The thing about ransomware is that it’s almost always the end of the line for the criminals in your network, because the whole idea of ransomware is to draw maximum attention to itself.
Today’s ransomware notifications no longer rely on simply putting up flaming skulls on everyone’s Windows desktop and demanding money that way.
We’ve seen crooks printing out ransom notes on every printer in the company (including point-of-sale terminals, so that even customers know what just happened), and threatening employees individually using highly personal stolen data such as social security numbers.
We’ve even heard them leaving chillingly laconic voicemail messages explaining in pitiless detail how they plan to finish off your business if you don’t play their game:
What really happened next?
Well, in Google’s report, all but one of the items on the “actions after compromise” list involved the cybercriminals using your cloud instance to harm someone else, including:Probing for new victims from your account. Attacking other servers from your account. Delivering malware to other people using your servers. Kicking off DDoSes, short for distributed denial of service attacks. Sending spam so that you get blocklisted, not the crooks.
But top of the list, apparently in 86% of successful compromises, was cryptomining.
That’s where the crooks use your processing power, your disk space, and your allotted memory – simply put, they steal your money – to mine cryptocurrency that they keep for themselves.
Remember that ransomware doesn’t work out for the crooks if you have a newly-configured cloud server that you haven’t really put to full use yet, because there’s almost certainly nothing on the server that the criminals could use to blackmail you.
Underutilised servers are unusual in regular networks, because you can’t afford to let them sit idle after you’ve bought them,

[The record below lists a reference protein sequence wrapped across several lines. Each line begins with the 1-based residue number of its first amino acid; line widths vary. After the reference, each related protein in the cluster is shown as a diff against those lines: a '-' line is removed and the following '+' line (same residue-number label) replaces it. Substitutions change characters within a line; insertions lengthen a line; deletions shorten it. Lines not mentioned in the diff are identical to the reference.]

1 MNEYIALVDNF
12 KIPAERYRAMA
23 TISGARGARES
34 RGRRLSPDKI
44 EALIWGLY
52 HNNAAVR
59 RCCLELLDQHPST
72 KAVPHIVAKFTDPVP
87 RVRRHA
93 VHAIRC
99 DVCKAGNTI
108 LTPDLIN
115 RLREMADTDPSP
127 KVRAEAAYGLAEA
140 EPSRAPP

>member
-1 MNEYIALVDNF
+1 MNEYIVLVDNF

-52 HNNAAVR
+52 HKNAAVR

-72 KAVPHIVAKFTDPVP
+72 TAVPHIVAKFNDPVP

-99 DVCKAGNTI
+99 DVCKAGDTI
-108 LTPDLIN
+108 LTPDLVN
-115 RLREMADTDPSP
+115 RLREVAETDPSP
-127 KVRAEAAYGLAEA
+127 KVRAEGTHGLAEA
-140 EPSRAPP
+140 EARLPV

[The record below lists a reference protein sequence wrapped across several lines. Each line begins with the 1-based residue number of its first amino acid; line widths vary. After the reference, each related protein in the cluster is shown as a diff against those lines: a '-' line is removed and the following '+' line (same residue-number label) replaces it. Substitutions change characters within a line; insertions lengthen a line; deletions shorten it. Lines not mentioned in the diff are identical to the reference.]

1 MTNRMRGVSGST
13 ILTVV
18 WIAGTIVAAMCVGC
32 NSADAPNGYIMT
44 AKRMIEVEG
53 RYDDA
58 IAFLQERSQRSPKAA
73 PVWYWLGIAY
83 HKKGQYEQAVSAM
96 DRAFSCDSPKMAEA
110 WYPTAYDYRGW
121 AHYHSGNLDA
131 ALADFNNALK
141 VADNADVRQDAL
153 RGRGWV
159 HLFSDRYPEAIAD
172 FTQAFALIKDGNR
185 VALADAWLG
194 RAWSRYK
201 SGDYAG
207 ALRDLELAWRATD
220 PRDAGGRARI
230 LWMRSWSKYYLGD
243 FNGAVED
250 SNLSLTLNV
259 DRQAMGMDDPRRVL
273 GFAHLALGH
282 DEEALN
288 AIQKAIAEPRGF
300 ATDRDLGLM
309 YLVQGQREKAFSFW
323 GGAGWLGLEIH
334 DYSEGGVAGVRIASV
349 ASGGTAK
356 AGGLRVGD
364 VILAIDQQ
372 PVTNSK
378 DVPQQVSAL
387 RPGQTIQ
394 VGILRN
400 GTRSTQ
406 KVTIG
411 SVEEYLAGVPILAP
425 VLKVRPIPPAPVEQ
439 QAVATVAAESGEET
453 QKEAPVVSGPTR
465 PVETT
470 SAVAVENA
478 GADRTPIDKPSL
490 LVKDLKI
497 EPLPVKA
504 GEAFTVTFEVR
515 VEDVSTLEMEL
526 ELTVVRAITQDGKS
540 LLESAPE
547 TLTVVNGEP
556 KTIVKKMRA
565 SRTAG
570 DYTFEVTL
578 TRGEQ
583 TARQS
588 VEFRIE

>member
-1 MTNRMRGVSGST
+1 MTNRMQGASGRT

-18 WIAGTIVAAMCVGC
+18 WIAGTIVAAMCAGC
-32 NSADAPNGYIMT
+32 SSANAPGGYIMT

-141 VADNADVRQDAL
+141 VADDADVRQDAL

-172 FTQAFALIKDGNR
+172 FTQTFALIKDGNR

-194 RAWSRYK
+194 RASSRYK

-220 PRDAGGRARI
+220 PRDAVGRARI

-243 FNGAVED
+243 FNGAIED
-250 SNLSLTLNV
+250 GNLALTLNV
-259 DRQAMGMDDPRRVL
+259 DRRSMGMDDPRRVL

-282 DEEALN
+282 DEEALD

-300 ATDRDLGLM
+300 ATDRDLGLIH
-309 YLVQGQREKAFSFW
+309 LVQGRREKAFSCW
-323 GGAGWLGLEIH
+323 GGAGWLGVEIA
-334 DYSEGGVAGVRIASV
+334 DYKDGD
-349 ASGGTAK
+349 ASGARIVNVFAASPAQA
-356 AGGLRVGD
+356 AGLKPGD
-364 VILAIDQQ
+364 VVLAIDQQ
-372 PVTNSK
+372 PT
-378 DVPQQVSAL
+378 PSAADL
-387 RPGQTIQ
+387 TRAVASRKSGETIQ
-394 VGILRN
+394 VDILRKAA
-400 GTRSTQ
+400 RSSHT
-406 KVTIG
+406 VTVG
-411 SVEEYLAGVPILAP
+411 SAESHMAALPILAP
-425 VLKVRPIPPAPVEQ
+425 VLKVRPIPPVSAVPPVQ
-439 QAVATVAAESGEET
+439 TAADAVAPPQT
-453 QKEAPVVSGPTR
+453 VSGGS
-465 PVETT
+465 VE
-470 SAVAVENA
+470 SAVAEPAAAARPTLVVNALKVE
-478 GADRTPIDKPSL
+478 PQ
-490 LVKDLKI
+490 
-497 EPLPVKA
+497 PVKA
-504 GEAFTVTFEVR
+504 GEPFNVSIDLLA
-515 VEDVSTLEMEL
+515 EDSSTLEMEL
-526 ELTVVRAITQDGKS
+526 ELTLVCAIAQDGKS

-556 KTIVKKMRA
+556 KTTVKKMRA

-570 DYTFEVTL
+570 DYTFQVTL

But that’s not the way the cloud works: you can pay a modest sum to have server capacity made available to you for when you might need it, with no huge up-front capital costs before you get the service going.
You only start paying out serious money if you start using your allocated resources heavily: an idle server is a cheap server; only when your server gets busy do you really start to rack up the charges.
If you’ve done your economic calculations properly, you expect to come out ahead, given that an increase in server-side load ought to correspond to an increase in client-side business, so that your additional costs are automatically covered by additional income.
But there’s none of that economic balance if the crooks are hammering away entirely for their own financial benefit on servers that are supposed to be idle.
Instead of paying dollars a day to have server power waiting for when you need it, you could be paying thousands of dollars a day for server power that is earning you a big, fat zero.
What to do?Pick proper passwords. Watch our video on how to choose a good one, and read our advice about password managers. Use 2FA wherever and whenever you can. If you use a password manager, set up 2FA to help you keep your password database secure. Patch early, patch often. Don’t zoom in only on so-called zero-days that the crooks already know about. Patches for security holes are routinely reverse-engineered to work out how to exploit them, often by security researchers who then make these exploits public, supposedly to educate everyone about the risks. Everyone, of course, includes the cyberunderworld. Invest in proactive cloud security protection. Don’t wait until your next cloud bill arrives (or until your credit card company sends you an account balance warning!) before finding out that there are criminals racking up fees and kicking off attacks on your dime.
Think of it like this: sorting out your cloud security is the best sort of altruism.
You need to do it anyway, to protect yourself, but in doing so you protect everyone else who would otherwise get DDoSed, spammed, probed, hacked or infected from your account.